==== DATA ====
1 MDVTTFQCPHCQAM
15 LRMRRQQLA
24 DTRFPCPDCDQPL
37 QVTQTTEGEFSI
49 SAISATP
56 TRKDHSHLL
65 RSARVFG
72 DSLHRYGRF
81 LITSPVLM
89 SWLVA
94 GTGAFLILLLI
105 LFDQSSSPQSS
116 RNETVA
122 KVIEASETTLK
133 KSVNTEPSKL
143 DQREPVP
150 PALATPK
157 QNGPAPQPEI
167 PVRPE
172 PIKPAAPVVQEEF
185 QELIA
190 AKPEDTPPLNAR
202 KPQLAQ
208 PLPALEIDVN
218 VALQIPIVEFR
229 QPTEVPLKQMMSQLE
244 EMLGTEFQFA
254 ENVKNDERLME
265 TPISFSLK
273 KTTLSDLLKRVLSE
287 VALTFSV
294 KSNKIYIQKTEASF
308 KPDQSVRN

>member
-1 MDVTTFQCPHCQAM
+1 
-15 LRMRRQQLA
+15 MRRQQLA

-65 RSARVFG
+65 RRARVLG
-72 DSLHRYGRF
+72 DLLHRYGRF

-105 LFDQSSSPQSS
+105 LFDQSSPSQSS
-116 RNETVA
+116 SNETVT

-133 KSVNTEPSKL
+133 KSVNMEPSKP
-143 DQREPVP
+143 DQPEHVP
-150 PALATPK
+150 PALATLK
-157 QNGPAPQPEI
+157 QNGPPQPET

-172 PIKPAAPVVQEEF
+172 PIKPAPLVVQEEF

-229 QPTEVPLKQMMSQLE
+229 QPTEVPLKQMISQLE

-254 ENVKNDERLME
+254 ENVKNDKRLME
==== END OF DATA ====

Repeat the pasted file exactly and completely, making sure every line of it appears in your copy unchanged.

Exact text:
1 MDVTTFQCPHCQAM
15 LRMRRQQLA
24 DTRFPCPDCDQPL
37 QVTQTTEGEFSI
49 SAISATP
56 TRKDHSHLL
65 RSARVFG
72 DSLHRYGRF
81 LITSPVLM
89 SWLVA
94 GTGAFLILLLI
105 LFDQSSSPQSS
116 RNETVA
122 KVIEASETTLK
133 KSVNTEPSKL
143 DQREPVP
150 PALATPK
157 QNGPAPQPEI
167 PVRPE
172 PIKPAAPVVQEEF
185 QELIA
190 AKPEDTPPLNAR
202 KPQLAQ
208 PLPALEIDVN
218 VALQIPIVEFR
229 QPTEVPLKQMMSQLE
244 EMLGTEFQFA
254 ENVKNDERLME
265 TPISFSLK
273 KTTLSDLLKRVLSE
287 VALTFSV
294 KSNKIYIQKTEASF
308 KPDQSVRN

>member
-1 MDVTTFQCPHCQAM
+1 
-15 LRMRRQQLA
+15 MRRQQLA

-65 RSARVFG
+65 RRARVLG
-72 DSLHRYGRF
+72 DLLHRYGRF

-105 LFDQSSSPQSS
+105 LFDQSSPSQSS
-116 RNETVA
+116 SNETVT

-133 KSVNTEPSKL
+133 KSVNMEPSKP
-143 DQREPVP
+143 DQPEHVP
-150 PALATPK
+150 PALATLK
-157 QNGPAPQPEI
+157 QNGPPQPET

-172 PIKPAAPVVQEEF
+172 PIKPAPLVVQEEF

-229 QPTEVPLKQMMSQLE
+229 QPTEVPLKQMISQLE

-254 ENVKNDERLME
+254 ENVKNDKRLME